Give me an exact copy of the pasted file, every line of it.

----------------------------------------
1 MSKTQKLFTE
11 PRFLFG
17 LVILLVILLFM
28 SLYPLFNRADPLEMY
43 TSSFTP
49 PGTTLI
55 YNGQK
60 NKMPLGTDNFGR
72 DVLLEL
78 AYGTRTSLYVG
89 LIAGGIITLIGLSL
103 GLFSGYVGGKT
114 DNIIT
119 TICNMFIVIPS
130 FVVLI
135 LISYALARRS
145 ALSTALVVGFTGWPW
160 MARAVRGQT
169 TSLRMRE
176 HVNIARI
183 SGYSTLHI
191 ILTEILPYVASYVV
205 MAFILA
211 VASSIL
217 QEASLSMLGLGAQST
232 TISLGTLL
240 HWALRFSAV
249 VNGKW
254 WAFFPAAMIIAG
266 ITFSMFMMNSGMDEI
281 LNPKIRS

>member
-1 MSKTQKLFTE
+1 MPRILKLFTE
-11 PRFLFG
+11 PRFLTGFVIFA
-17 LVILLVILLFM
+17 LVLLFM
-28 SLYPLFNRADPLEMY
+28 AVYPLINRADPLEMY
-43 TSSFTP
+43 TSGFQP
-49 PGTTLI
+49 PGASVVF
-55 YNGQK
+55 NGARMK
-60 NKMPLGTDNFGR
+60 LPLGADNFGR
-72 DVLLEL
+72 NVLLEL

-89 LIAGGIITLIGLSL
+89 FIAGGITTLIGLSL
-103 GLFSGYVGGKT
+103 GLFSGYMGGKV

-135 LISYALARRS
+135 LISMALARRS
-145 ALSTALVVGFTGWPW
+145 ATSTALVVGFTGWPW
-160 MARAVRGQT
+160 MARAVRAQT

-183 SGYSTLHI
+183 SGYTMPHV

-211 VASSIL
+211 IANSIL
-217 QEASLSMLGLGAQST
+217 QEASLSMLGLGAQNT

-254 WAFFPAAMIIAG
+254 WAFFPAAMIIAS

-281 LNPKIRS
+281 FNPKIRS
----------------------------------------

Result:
1 MSKTQKLFTE
11 PRFLFG
17 LVILLVILLFM
28 SLYPLFNRADPLEMY
43 TSSFTP
49 PGTTLI
55 YNGQK
60 NKMPLGTDNFGR
72 DVLLEL
78 AYGTRTSLYVG
89 LIAGGIITLIGLSL
103 GLFSGYVGGKT
114 DNIIT
119 TICNMFIVIPS
130 FVVLI
135 LISYALARRS
145 ALSTALVVGFTGWPW
160 MARAVRGQT
169 TSLRMRE
176 HVNIARI
183 SGYSTLHI
191 ILTEILPYVASYVV
205 MAFILA
211 VASSIL
217 QEASLSMLGLGAQST
232 TISLGTLL
240 HWALRFSAV
249 VNGKW
254 WAFFPAAMIIAG
266 ITFSMFMMNSGMDEI
281 LNPKIRS

>member
-1 MSKTQKLFTE
+1 MPRILKLFTE
-11 PRFLFG
+11 PRFLTGFVIFA
-17 LVILLVILLFM
+17 LVLLFM
-28 SLYPLFNRADPLEMY
+28 AVYPLINRADPLEMY
-43 TSSFTP
+43 TSGFQP
-49 PGTTLI
+49 PGASVVF
-55 YNGQK
+55 NGARMK
-60 NKMPLGTDNFGR
+60 LPLGADNFGR
-72 DVLLEL
+72 NVLLEL

-89 LIAGGIITLIGLSL
+89 FIAGGITTLIGLSL
-103 GLFSGYVGGKT
+103 GLFSGYMGGKV

-135 LISYALARRS
+135 LISMALARRS
-145 ALSTALVVGFTGWPW
+145 ATSTALVVGFTGWPW
-160 MARAVRGQT
+160 MARAVRAQT

-183 SGYSTLHI
+183 SGYTMPHV

-211 VASSIL
+211 IANSIL
-217 QEASLSMLGLGAQST
+217 QEASLSMLGLGAQNT

-254 WAFFPAAMIIAG
+254 WAFFPAAMIIAS

-281 LNPKIRS
+281 FNPKIRS